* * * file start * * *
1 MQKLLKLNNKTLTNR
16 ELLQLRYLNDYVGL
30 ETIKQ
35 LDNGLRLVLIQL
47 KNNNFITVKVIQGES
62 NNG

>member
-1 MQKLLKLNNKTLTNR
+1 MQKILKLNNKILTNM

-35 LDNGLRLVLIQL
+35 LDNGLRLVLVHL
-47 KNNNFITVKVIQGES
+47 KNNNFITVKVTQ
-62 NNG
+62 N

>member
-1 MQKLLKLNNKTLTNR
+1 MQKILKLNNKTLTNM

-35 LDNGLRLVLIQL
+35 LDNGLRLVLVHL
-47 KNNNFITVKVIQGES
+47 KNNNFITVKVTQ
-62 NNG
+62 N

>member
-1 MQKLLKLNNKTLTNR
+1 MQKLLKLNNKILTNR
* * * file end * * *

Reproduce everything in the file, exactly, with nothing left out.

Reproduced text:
1 MQKLLKLNNKTLTNR
16 ELLQLRYLNDYVGL
30 ETIKQ
35 LDNGLRLVLIQL
47 KNNNFITVKVIQGES
62 NNG

>member
-1 MQKLLKLNNKTLTNR
+1 MQKILKLNNKILTNM

-35 LDNGLRLVLIQL
+35 LDNGLRLVLVHL
-47 KNNNFITVKVIQGES
+47 KNNNFITVKVTQ
-62 NNG
+62 N

>member
-1 MQKLLKLNNKTLTNR
+1 MQKILKLNNKTLTNM

-35 LDNGLRLVLIQL
+35 LDNGLRLVLVHL
-47 KNNNFITVKVIQGES
+47 KNNNFITVKVTQ
-62 NNG
+62 N

>member
-1 MQKLLKLNNKTLTNR
+1 MQKLLKLNNKILTNR